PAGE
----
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Thursday, 13 December, 2001, 20:24 GMT
Giant wind farm for island
The wind farm could be built on the island of Lewis
Proposals to create Europe's largest wind farm on the west coast of Scotland have been unveiled.

UK firms Amec and British Energy are planning to invest 600m in the scheme on the Hebridean island of Lewis.

If successful, 300 huge turbines will be constructed with the aim of generating 600 megawatts of power for the national grid.

Amec is now embarking on a year-long feasibility study into cost, location and environmental impact.

Wind turbines
About 300 wind turbines could be built
The plans were unveiled on Thursday by UK Energy Minister Brian Wilson.

He said: "This project has the potential to provide around 1% of the UK's electricity needs.

"It has long been recognised that the Western Isles offer outstanding potential for the development of renewable energy.

"I am delighted that a project of such significance has emerged and that it would not only contribute to our energy needs but also create manufacturing employment on Lewis.

"This wind farm could be a wonderful long term investment for the local community and there is a clear link between economic benefit and community ownership of the land involved."

Possible hurdles

Mr Wilson said the two companies involved want to set up a turbine and tower manufacturing plant at the former oil fabrication yard at Arnish Point.

He said this would lead to the creation of 150 new jobs with more to follow through operation and maintenance of the wind farm.

Several possible hurdles have to be cleared if the wind farm is to become a reality.

Brian Wilson
Brian Wilson: "Outstanding potential"
The impact of the scheme on the local environment will have to be considered before a decision is taken on whether or not to give the plan the green light.

Another crucial element will be the creation of a link with the national grid to allow electricity to be exported to mainland Britain.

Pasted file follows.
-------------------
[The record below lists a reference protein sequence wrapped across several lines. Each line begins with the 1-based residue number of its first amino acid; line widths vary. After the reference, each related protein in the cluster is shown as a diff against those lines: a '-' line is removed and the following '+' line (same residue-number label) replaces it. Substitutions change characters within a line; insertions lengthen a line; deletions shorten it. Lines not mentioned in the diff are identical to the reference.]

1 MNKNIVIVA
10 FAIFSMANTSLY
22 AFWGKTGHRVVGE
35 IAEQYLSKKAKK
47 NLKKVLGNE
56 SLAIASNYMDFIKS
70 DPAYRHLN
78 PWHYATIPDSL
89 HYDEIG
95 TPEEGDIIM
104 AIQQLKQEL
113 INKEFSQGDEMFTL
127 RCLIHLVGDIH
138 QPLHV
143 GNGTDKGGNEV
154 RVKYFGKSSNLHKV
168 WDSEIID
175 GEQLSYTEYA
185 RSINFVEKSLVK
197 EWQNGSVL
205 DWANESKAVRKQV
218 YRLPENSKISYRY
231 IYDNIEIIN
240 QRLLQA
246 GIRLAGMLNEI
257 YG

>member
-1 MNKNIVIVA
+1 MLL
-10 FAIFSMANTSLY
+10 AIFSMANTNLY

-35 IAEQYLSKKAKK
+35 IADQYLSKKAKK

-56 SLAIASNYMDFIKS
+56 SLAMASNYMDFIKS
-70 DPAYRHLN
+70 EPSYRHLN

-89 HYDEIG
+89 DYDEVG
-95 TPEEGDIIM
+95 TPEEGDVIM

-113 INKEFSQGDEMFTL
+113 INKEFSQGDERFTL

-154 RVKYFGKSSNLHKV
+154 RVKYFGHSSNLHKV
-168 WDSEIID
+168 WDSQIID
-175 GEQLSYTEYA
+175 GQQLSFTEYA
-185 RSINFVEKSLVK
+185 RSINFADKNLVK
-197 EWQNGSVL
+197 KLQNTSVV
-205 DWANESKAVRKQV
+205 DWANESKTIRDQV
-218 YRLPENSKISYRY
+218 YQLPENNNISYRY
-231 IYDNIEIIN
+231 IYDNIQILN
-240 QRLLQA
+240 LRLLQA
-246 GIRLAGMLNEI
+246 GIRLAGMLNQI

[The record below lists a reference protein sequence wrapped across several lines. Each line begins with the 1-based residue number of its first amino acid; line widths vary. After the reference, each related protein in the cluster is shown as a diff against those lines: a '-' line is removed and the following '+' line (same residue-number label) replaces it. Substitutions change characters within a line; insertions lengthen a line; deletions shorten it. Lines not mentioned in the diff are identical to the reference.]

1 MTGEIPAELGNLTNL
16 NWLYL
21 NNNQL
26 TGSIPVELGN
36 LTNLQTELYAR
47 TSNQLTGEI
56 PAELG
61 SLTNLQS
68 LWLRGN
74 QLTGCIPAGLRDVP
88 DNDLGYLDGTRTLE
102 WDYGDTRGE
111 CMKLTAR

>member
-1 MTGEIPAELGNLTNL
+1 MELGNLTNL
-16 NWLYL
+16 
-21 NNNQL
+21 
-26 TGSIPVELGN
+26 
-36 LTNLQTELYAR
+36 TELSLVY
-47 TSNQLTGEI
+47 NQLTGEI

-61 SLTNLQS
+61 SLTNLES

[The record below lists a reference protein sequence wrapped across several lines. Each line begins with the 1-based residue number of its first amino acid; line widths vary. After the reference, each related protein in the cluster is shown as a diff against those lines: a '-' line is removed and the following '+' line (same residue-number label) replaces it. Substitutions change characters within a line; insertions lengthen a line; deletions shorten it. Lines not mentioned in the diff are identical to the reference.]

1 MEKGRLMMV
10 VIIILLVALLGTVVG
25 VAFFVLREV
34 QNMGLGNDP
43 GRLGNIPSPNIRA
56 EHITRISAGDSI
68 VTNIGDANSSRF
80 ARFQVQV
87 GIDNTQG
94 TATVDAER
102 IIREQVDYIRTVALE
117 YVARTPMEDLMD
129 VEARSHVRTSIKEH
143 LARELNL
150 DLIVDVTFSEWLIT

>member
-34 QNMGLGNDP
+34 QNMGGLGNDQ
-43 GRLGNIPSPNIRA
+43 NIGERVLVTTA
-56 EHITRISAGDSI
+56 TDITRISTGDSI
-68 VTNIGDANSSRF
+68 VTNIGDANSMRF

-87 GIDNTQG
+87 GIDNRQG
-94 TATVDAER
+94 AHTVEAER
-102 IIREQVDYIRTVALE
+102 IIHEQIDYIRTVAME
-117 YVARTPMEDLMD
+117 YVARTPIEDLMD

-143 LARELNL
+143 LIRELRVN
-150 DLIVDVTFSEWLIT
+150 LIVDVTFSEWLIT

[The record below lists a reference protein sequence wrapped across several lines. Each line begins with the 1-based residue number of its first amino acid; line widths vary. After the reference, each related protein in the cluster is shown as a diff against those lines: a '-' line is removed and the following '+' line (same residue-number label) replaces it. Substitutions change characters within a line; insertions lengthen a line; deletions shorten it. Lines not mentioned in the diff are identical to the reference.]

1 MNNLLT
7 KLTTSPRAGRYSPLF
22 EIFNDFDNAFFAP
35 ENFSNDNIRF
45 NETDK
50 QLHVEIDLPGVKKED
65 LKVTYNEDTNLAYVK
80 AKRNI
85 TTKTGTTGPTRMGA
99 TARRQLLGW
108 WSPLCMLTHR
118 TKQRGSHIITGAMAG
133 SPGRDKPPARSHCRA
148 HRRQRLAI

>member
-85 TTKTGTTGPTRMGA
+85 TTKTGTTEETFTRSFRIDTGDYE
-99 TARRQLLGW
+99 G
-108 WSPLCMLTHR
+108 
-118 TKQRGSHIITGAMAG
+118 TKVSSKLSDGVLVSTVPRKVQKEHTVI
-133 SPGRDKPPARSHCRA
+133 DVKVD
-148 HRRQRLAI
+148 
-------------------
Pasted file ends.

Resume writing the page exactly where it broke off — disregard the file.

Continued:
The UK Government has already commissioned a feasibility study into plans to link wave and wind farms to the national grid by running a sub-sea cable down the west coast of Britain.

The long-term aim is to create a 1bn market for renewable energy by 2010 by compelling electricity suppliers to source 10% of their electricity from renewable sources.

'Nuclear myth'

Local people have given the plans a broad welcome but opposition parties were more guarded.

Iain McIver, of Stornoway Trust, which owns the land earmarked for the project, said: "Hopefully this will create employment and that is a very important issue on this island at the moment.

"It will also give us a revenue stream that will enable us to look at other improvements to the infrastructure and social, environmental and cultural projects."

Bruce Crawford
Bruce Crawford: "Celtic ring"
The Scottish National Party also welcomed the proposal but was keen to point out the implications for nuclear power.

The party's environment spokesman Bruce Crawford said: "This should bury once and far all the myths being peddled by UK Energy Minister Brian Wilson, that somehow Scotland is nuclear power dependent.

"The plans are to link Lewis to the English mainland via the proposed 'Celtic Ring' grid connection.

"This will deliver electricity derived from Scotland's wind power direct to England.

"It would be utterly incredible if England got Scotland's wind power and Scotland was then forced to take new nuclear by the UK government as part of the energy review."

I would generally tend to favour smaller projects but if an appropriate larger site can be found well and good

Robin Harper, Scottish Green Party
Scottish Green MSP Robin Harper urged caution and said the plans should be thoroughly examined in the months ahead.

He said: "The proposal for this particular location will have to be looked at carefully.

"It should not go ahead until an environmental assessment is done.

"We have the technology, renewable energy is ready to come on line. We now have to find sites for it that will not damage important natural areas.

"I would generally tend to favour smaller projects but if an appropriate larger site can be found well and good."

BBC Scotland's John Morrison reports
"The scale of the plan is breathtaking"
See also:

13 Dec 01 | Scotland
Wind farm isle's wealth of history
27 Nov 01 | Scotland
Firms plan 500m wind farm
12 Nov 01 | UK
Q&A: Wind and wave power
12 Nov 01 | Scotland
Plan for 400m energy cable
27 Sep 01 | Scotland
UK 'first' power scheme launched
23 Jul 01 | Scotland
Wave power test site chosen
30 Nov 00 | Scotland
Executive pledge on green energy
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